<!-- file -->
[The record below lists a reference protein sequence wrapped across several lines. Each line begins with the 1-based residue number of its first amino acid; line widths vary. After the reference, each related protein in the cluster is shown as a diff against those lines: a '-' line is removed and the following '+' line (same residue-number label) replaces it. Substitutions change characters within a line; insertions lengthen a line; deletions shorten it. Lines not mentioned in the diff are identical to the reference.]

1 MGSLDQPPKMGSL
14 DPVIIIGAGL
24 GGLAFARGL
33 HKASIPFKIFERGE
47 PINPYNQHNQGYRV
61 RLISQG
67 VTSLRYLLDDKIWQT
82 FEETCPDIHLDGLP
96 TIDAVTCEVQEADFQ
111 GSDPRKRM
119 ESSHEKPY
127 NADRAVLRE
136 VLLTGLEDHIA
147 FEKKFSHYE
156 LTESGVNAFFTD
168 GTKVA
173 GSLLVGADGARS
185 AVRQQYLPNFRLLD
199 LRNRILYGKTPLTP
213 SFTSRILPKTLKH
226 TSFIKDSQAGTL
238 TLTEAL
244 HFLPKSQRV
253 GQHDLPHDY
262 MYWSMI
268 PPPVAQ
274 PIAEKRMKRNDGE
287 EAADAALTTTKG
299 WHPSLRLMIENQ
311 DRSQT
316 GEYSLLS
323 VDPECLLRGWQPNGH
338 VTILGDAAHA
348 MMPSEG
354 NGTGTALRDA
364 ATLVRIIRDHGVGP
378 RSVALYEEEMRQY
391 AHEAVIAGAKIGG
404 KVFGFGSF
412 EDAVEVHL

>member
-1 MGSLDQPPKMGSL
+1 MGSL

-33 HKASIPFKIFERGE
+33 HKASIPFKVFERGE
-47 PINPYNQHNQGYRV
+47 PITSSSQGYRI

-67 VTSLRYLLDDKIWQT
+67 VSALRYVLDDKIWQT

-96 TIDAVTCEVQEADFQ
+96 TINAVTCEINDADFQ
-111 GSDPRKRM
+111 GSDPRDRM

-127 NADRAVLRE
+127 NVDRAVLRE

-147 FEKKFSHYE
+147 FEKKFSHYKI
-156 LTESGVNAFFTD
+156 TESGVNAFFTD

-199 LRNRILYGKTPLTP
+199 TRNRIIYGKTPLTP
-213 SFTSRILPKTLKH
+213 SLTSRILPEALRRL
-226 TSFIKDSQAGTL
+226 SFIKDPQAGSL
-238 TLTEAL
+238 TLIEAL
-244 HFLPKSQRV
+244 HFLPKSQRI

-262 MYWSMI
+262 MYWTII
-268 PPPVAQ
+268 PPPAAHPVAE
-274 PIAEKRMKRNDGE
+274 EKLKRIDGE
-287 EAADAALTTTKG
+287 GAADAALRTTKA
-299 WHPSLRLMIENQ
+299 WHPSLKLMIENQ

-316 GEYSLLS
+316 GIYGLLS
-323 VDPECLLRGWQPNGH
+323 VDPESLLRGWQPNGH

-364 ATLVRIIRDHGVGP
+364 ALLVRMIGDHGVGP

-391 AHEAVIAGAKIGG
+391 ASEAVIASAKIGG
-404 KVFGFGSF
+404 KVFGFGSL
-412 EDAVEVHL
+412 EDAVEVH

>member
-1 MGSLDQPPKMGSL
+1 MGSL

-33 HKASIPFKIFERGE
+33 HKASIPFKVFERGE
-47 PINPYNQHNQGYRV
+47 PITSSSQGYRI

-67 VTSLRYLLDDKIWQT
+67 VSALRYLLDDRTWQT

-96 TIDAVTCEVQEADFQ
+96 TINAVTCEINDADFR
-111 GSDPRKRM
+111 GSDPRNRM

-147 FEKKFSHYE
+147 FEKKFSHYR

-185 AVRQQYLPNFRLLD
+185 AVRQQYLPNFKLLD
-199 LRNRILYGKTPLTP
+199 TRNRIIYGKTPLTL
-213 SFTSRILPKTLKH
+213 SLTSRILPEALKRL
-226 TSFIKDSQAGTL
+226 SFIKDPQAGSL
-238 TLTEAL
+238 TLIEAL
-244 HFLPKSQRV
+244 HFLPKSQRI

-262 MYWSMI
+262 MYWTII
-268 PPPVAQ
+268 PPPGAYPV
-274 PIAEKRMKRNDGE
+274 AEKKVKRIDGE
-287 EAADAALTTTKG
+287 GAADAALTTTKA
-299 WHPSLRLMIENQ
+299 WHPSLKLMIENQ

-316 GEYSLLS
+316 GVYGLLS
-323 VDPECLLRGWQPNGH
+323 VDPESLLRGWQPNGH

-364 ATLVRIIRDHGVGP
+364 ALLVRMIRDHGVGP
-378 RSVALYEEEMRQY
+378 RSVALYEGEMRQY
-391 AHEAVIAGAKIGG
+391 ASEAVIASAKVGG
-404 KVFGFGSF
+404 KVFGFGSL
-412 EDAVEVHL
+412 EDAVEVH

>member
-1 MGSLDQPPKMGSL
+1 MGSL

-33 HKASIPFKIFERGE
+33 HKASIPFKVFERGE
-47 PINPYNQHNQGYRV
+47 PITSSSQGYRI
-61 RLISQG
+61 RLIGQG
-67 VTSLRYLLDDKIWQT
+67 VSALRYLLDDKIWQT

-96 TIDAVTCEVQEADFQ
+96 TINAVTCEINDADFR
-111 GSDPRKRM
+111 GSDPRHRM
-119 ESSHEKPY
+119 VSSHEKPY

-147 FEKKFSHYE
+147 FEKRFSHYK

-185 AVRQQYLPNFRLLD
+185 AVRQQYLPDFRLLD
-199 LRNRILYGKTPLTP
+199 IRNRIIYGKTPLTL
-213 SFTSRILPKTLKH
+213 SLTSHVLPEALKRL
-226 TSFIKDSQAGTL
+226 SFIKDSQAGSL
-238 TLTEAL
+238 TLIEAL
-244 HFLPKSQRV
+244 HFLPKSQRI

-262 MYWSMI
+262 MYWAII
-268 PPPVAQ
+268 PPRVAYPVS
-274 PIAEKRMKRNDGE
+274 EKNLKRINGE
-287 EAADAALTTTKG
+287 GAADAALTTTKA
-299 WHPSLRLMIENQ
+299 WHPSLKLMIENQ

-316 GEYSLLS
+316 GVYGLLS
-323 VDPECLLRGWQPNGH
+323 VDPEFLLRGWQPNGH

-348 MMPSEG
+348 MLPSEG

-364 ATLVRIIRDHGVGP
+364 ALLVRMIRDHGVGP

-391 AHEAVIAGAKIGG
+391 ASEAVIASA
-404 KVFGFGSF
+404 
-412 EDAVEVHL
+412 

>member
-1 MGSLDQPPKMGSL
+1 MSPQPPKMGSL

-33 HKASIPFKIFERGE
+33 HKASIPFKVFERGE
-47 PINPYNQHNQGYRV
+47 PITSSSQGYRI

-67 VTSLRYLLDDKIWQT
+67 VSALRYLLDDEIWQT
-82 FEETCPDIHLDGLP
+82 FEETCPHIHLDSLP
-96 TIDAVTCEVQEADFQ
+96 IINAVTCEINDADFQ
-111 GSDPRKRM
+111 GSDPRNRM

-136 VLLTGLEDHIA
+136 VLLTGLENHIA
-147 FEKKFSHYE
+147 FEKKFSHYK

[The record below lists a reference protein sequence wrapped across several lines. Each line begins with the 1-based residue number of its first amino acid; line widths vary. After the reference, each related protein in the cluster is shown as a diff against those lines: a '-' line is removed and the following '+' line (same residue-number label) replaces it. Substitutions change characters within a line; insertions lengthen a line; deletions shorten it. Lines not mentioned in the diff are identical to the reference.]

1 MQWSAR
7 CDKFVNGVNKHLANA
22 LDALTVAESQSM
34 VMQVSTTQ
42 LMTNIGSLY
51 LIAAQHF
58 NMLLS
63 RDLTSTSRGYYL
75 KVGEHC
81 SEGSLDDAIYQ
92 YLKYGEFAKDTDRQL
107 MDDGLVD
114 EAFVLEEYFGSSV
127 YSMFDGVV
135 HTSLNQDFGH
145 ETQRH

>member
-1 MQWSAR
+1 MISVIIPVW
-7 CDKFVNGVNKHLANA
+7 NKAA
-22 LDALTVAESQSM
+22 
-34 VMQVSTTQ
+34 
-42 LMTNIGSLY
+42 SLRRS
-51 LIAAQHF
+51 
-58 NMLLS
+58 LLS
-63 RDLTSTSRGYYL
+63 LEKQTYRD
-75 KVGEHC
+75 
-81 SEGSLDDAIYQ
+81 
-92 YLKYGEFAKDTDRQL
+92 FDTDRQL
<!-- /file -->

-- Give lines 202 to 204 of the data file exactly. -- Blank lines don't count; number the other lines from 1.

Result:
-33 HKASIPFKIFERGE
+33 HKASIPFKVFERGE
-47 PINPYNQHNQGYRV